Free Trade Agreements under Self-Certification regime
What is a Self-Certification regime?
A Self-Certification regime allows exporters, producers or importers, depending on the specific Free Trade Agreement (FTA), to self-certify the originating status of their goods under the respective FTA based on information available so that preferential tariff treatment is accorded for the goods imported. Self-certifying requires either the exporters, producers or importers to make an origin declaration on a commercial document such as the commercial invoice, packing list, delivery note or bill of lading.
The onus lies on the entity issuing the origin declaration to familiarise themselves with the Rules of Origin requirements and to certify that the goods being imported do meet the relevant criteria to be originating under the FTA.
Can I do Self-Certification and what are the requirements?
The origin declaration must contain specific data elements as prescribed in the specific FTA including information stating how the product qualifies for an FTA. You may find the FTAs as well as the relevant requirements and procedures in the table below.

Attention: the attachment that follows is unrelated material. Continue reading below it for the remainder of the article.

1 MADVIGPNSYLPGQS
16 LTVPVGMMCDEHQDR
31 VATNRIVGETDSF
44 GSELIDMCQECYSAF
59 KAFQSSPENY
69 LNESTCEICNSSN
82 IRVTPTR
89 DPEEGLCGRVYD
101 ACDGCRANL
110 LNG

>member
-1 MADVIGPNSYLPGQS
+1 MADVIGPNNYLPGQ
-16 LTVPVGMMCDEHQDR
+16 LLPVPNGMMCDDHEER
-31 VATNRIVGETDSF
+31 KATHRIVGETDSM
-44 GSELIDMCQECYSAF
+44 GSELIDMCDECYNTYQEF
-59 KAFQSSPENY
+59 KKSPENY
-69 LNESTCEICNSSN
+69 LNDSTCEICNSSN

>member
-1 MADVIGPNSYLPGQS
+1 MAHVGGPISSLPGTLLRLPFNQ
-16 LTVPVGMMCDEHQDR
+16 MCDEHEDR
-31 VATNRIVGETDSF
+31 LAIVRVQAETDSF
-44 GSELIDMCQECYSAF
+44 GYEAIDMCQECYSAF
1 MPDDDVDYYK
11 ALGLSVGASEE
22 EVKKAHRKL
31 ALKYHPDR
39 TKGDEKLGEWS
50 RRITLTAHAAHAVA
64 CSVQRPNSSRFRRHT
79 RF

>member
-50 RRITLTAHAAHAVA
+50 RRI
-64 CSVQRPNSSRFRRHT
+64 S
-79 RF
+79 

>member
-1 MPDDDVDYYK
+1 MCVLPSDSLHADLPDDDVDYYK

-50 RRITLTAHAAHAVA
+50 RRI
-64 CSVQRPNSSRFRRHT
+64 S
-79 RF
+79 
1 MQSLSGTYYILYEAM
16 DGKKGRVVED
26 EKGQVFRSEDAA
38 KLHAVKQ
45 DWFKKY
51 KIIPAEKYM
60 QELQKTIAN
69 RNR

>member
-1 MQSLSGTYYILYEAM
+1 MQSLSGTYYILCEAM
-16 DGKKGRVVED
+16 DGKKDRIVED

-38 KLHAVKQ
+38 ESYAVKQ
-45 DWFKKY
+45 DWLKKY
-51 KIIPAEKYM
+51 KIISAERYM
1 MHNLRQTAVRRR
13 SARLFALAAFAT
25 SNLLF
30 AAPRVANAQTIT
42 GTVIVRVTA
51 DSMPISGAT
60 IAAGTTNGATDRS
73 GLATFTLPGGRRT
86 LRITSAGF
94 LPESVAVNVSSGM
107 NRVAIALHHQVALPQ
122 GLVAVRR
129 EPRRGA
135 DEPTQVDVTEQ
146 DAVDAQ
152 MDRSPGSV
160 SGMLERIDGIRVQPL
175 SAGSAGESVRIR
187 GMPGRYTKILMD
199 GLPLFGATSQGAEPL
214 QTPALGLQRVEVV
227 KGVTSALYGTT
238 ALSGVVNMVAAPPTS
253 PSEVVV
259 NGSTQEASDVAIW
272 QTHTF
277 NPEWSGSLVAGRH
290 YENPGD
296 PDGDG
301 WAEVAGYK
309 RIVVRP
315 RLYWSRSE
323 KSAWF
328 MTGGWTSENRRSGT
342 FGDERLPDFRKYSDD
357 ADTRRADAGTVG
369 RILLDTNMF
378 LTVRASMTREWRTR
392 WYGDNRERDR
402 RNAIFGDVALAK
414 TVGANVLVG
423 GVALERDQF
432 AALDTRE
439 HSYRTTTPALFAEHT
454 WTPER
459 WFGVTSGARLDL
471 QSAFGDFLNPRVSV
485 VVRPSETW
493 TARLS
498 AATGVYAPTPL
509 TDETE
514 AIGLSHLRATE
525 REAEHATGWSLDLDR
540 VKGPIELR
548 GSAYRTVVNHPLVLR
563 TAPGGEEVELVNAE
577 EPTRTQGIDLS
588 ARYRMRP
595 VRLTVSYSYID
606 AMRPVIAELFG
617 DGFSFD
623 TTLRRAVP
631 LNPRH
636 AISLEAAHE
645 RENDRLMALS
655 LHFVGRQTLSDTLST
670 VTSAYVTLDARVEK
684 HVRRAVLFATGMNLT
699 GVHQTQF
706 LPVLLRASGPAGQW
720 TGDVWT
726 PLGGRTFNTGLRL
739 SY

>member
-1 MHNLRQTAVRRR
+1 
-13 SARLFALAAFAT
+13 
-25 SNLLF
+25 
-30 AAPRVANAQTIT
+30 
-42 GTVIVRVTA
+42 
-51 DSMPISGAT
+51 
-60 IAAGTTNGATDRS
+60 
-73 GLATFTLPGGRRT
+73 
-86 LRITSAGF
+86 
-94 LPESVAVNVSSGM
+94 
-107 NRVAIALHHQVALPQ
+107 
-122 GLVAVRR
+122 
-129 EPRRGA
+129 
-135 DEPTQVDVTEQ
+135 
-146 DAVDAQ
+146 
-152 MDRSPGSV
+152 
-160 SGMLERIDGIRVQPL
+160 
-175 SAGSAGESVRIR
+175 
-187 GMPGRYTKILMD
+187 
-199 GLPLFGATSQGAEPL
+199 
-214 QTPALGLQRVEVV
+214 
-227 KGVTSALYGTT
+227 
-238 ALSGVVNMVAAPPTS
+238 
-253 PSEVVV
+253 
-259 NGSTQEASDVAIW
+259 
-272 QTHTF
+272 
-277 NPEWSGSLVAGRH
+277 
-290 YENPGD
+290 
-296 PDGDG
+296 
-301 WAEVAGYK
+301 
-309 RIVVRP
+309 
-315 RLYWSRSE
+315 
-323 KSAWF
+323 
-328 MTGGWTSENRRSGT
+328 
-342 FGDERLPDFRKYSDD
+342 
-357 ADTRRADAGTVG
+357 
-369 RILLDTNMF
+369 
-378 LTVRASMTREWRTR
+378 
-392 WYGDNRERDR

To self-certify under the ASEAN Trade-in Good Agreement (ATIGA) and under the Regional Comprehensive Economic Partnership Agreement (RCEP), please refer to “Approved Exporter and Certified Exporter Scheme”.
Singapore Customs does not issue Preferential Certificate of Origin for all originating goods in the FTAs seen above as these FTAs adopt a self-certification regime, where the certification of a good’s origin is to be declared by a specific entity (e.g. producer, exporter, importer) in a manner prescribed in the relevant FTA. The goods exported out of Singapore or imported into Singapore under self-certification regime are still governed by the Regulations of Imports and Exports Act . For goods exported out of Singapore, the importing authorities may raise a verification request as prescribed under the legal text of the FTA should they doubt the originating status of the goods.